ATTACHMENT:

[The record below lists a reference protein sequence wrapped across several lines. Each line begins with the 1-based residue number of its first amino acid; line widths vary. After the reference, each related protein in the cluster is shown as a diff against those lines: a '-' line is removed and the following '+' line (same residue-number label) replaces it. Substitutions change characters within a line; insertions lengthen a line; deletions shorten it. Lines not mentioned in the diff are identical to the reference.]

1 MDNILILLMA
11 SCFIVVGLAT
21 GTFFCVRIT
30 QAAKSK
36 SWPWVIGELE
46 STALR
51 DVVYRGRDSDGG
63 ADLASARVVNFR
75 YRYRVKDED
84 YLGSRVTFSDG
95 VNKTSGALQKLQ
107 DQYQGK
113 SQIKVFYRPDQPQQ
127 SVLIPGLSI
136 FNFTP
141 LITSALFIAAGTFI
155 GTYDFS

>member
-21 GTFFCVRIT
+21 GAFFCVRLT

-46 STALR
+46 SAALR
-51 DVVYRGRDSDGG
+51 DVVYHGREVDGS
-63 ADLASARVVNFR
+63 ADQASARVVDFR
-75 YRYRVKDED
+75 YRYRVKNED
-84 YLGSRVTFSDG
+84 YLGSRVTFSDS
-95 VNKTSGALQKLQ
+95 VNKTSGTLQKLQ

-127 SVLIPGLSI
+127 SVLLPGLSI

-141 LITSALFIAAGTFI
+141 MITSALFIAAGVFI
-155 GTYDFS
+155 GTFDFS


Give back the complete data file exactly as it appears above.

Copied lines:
[The record below lists a reference protein sequence wrapped across several lines. Each line begins with the 1-based residue number of its first amino acid; line widths vary. After the reference, each related protein in the cluster is shown as a diff against those lines: a '-' line is removed and the following '+' line (same residue-number label) replaces it. Substitutions change characters within a line; insertions lengthen a line; deletions shorten it. Lines not mentioned in the diff are identical to the reference.]

1 MDNILILLMA
11 SCFIVVGLAT
21 GTFFCVRIT
30 QAAKSK
36 SWPWVIGELE
46 STALR
51 DVVYRGRDSDGG
63 ADLASARVVNFR
75 YRYRVKDED
84 YLGSRVTFSDG
95 VNKTSGALQKLQ
107 DQYQGK
113 SQIKVFYRPDQPQQ
127 SVLIPGLSI
136 FNFTP
141 LITSALFIAAGTFI
155 GTYDFS

>member
-21 GTFFCVRIT
+21 GAFFCVRLT

-46 STALR
+46 SAALR
-51 DVVYRGRDSDGG
+51 DVVYHGREVDGS
-63 ADLASARVVNFR
+63 ADQASARVVDFR
-75 YRYRVKDED
+75 YRYRVKNED
-84 YLGSRVTFSDG
+84 YLGSRVTFSDS
-95 VNKTSGALQKLQ
+95 VNKTSGTLQKLQ

-127 SVLIPGLSI
+127 SVLLPGLSI

-141 LITSALFIAAGTFI
+141 MITSALFIAAGVFI
-155 GTYDFS
+155 GTFDFS